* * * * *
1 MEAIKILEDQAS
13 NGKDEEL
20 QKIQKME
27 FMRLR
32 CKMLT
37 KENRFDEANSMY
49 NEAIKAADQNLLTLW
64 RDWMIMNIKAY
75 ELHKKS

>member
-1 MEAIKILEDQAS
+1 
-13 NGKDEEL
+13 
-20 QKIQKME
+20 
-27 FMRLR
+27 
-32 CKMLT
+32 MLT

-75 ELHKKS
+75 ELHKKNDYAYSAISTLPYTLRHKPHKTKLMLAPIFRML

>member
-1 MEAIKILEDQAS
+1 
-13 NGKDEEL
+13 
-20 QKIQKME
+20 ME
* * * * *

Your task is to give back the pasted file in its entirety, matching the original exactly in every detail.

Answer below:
1 MEAIKILEDQAS
13 NGKDEEL
20 QKIQKME
27 FMRLR
32 CKMLT
37 KENRFDEANSMY
49 NEAIKAADQNLLTLW
64 RDWMIMNIKAY
75 ELHKKS

>member
-1 MEAIKILEDQAS
+1 
-13 NGKDEEL
+13 
-20 QKIQKME
+20 
-27 FMRLR
+27 
-32 CKMLT
+32 MLT

-75 ELHKKS
+75 ELHKKNDYAYSAISTLPYTLRHKPHKTKLMLAPIFRML

>member
-1 MEAIKILEDQAS
+1 
-13 NGKDEEL
+13 
-20 QKIQKME
+20 ME